Enkitta Mothathe Movie Review, Film Companion
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Language: Tamil

Director: Ramu Chellappa

Cast: Natarajan Subramaniam, Rajaji, Radha Ravi, Parvathy Nair, Sanchita Shetty

Natarajan Subramaniam’s (aka Natty) career is among the more curious ones in Indian cinema. On the one hand, he is the cinematographer of A-list Bollywood projects (Black Friday, Parineeta, Love Aaj Kal, Raanjhanaa). On the other, he’s settled into the groove of a B-movie hero in Kollywood. His latest outing as leading man is Ramu Chellappa’s Enkitta Mothathe (Don’t Mess with Me).

The title was first a Rajinikanth song. Then it was a Vijayakanth movie that took its name from this Rajinikanth song. Now, it’s the story of a Rajinikanth fan (Ravi, played by Natty) from the 1980s, the decade that brought forth that Rajinikanth song. The gods of meta work in mysterious ways.

Ravi is a cut-out artist. He paints those giant cardboard likenesses of actors which would then be garlanded and worshipped by frenzied fans. It’s a lost era, a lost art. Ravi’s best friend Nallaperumal (Rajaji) is a — you’d better be sitting down for this! — Kamal fan.

Like Kamal’s on-screen persona, Nallaperumal is “softer,” a romantic. Ravi, meanwhile, does tricks with the bidi in his mouth, and likes punch dialogues. (“Ponnum current-um onnu. Thottaa gaali pannaama vidaadhu.” Women are like electricity. One touch, and you’re dead.) He’s also a man of action. When thugs begin to beat up Nallaperumal, Ravi rushes to his friend’s rescue. Read that again. A Kamal fan needs a Rajini fan to save him.

In other words, the director has a lot of fun recalling the star war that defined Tamil cinema of the eighties. At one point, we see the simultaneous release of Rajini’s Manidhan and Kamal’s Nayakan. (The Rajini cut-out is 48 feet high. Kamal’s is a mere 44.)

There’s a near riot at the Thirunelveli theatre owned by Mandhiramoorthy (Radha Ravi). Furniture is destroyed. The canteen is set ablaze. Afterwards, surveying the damage, the theatre’s management arrives at this decision: It’s safer to show films of Mohan and Ramarajan.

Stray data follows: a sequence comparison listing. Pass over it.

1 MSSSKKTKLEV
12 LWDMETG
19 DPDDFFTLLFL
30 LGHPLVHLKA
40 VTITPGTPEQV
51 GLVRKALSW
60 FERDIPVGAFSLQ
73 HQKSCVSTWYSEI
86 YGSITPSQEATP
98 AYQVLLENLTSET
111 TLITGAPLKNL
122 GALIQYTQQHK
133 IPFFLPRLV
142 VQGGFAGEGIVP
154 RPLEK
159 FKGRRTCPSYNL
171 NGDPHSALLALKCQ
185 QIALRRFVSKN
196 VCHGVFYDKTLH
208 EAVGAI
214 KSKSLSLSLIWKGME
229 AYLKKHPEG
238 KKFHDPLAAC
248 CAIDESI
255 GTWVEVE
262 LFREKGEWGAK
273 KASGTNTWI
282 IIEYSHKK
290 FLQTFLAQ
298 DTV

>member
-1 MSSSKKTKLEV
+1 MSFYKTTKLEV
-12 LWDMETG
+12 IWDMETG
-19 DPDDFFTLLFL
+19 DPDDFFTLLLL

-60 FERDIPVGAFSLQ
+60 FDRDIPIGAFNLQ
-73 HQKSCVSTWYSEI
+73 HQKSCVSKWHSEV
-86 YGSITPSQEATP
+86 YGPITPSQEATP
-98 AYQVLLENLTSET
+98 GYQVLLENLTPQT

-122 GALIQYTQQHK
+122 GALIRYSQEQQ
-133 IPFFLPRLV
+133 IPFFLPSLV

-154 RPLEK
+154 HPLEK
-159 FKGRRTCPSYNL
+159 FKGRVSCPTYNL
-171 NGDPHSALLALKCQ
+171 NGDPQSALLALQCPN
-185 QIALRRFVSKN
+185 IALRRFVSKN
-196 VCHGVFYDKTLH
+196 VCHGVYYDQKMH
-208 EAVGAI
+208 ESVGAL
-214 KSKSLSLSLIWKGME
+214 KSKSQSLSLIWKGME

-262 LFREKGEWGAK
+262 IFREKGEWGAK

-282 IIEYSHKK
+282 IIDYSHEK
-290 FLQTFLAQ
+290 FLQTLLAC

The director has a lot of fun recalling the star war that defined Tamil cinema of the eighties. At one point, we see the simultaneous release of Rajini’s Manidhan and Kamal’s Nayakan. (The Rajini cut-out is 48 feet high. Kamal’s is a mere 44.)

Slowly, Enkitta Mothathe begins to turn into one of those dramas where friends are manipulated by ruthless politicians and their henchmen. Even here, the director brings in Kamal-Rajini shadings.

Kamal’s Sathya had these plot points, and we see the film’s release. A bigger point is made when a fight breaks out between members of a Kamal fan club. One of them has fallen in love with the sister of another. But they belong to different castes. The fight ends quickly because someone reminds them that the cinematic community they belong to (the “caste” of Kamalism, in other words) is bigger than social divides.

This comes into play much later when Mandhiramoorthy, who’s now turned politician, refuses to play the latest Rajini movie in his theatre. He’s warned that no Rajini fan, then, will vote for him. Rajini fans cut across caste lines, and Mandhiramoorthy knows the Rajini card outweighs the caste card. Cut to: fans whistling during the first-day-first-show of Guru Shishyan.

I wish the romances (with Parvathy Nair, Sanchita Shetty) had had at least a fraction of this detailing. l’d love to think the generic nature of these tracks is a knowing wink at the generic roles played by the 1980s heroines, but it’s just lazy writing.

The political angle is equally generic. The actors, with the exception of Radha Ravi, give the cinema world’s equivalent of saying “present, miss” when the class teacher reads out your name. Still, I find myself unable to come down too hard on a film that evokes so much nostalgia for the crummy films (like the Sivaji Ganesan starrer, Jallikattu) that continue to give us a kick. And forget Kamal-Rajini.

We are told that fan wars used to break out even in the times of PU Chinnappa and MK Thyagaraja Bhagavathar. I wonder whose cut-out stood taller.

Rating:   star

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